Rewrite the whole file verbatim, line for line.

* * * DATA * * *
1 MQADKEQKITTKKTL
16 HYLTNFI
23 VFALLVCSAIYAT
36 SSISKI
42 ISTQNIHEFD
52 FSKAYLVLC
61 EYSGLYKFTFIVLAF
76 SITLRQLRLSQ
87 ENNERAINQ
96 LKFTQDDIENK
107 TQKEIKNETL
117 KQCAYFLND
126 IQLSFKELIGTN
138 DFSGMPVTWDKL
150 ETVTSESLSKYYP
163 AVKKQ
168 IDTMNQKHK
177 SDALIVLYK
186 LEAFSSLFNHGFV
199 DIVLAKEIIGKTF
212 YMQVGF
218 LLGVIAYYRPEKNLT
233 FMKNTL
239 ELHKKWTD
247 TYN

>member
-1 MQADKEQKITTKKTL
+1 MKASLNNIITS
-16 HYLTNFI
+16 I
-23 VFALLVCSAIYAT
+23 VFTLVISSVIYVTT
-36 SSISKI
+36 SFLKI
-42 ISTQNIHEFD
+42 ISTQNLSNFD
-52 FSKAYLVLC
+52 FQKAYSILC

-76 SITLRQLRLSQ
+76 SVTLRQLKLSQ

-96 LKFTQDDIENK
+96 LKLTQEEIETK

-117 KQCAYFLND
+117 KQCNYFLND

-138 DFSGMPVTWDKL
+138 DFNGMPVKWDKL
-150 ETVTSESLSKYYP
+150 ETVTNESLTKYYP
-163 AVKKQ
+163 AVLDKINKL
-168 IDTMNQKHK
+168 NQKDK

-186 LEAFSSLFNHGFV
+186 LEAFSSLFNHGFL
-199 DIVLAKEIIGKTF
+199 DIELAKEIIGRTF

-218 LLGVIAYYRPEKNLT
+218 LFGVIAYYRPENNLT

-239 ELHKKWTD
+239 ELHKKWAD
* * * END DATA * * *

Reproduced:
1 MQADKEQKITTKKTL
16 HYLTNFI
23 VFALLVCSAIYAT
36 SSISKI
42 ISTQNIHEFD
52 FSKAYLVLC
61 EYSGLYKFTFIVLAF
76 SITLRQLRLSQ
87 ENNERAINQ
96 LKFTQDDIENK
107 TQKEIKNETL
117 KQCAYFLND
126 IQLSFKELIGTN
138 DFSGMPVTWDKL
150 ETVTSESLSKYYP
163 AVKKQ
168 IDTMNQKHK
177 SDALIVLYK
186 LEAFSSLFNHGFV
199 DIVLAKEIIGKTF
212 YMQVGF
218 LLGVIAYYRPEKNLT
233 FMKNTL
239 ELHKKWTD
247 TYN

>member
-1 MQADKEQKITTKKTL
+1 MKASLNNIITS
-16 HYLTNFI
+16 I
-23 VFALLVCSAIYAT
+23 VFTLVISSVIYVTT
-36 SSISKI
+36 SFLKI
-42 ISTQNIHEFD
+42 ISTQNLSNFD
-52 FSKAYLVLC
+52 FQKAYSILC

-76 SITLRQLRLSQ
+76 SVTLRQLKLSQ

-96 LKFTQDDIENK
+96 LKLTQEEIETK

-117 KQCAYFLND
+117 KQCNYFLND

-138 DFSGMPVTWDKL
+138 DFNGMPVKWDKL
-150 ETVTSESLSKYYP
+150 ETVTNESLTKYYP
-163 AVKKQ
+163 AVLDKINKL
-168 IDTMNQKHK
+168 NQKDK

-186 LEAFSSLFNHGFV
+186 LEAFSSLFNHGFL
-199 DIVLAKEIIGKTF
+199 DIELAKEIIGRTF

-218 LLGVIAYYRPEKNLT
+218 LFGVIAYYRPENNLT

-239 ELHKKWTD
+239 ELHKKWAD